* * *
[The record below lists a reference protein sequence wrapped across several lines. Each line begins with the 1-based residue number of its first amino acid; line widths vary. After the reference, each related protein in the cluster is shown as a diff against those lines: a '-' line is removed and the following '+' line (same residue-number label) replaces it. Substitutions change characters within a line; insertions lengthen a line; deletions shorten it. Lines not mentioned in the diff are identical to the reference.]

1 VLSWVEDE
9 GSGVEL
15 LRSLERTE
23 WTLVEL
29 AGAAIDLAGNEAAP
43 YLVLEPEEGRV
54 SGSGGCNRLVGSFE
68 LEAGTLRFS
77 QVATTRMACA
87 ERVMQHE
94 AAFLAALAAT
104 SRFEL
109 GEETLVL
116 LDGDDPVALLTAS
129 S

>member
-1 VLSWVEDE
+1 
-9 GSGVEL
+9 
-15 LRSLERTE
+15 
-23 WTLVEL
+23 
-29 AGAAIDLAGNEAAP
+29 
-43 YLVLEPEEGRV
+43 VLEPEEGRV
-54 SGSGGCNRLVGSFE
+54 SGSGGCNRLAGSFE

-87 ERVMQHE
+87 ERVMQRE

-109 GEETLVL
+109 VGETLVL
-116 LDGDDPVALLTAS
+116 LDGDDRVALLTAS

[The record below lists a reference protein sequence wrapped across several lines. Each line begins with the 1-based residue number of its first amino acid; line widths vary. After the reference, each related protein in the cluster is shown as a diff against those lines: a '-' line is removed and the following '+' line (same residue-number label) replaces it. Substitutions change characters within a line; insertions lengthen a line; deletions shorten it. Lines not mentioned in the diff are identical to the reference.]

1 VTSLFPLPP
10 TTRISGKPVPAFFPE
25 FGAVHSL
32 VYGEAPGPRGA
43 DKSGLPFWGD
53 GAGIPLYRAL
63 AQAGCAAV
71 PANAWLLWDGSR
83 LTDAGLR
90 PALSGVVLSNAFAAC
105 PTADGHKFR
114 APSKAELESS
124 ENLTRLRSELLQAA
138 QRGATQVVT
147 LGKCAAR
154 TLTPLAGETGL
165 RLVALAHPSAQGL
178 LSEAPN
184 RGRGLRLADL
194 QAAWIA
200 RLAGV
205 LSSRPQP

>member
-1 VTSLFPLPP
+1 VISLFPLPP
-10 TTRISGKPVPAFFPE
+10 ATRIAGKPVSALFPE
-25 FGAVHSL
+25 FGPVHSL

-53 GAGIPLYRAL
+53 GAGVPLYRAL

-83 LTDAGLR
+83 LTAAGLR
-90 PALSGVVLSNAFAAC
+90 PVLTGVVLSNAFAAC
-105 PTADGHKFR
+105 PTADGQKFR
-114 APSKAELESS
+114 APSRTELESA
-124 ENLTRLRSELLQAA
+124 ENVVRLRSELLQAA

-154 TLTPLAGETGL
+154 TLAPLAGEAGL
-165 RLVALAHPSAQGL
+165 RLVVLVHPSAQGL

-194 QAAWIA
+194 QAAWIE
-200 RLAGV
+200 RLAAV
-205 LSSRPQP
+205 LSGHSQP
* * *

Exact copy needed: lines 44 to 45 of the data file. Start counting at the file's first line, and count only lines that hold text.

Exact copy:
53 GAGIPLYRAL
63 AQAGCAAV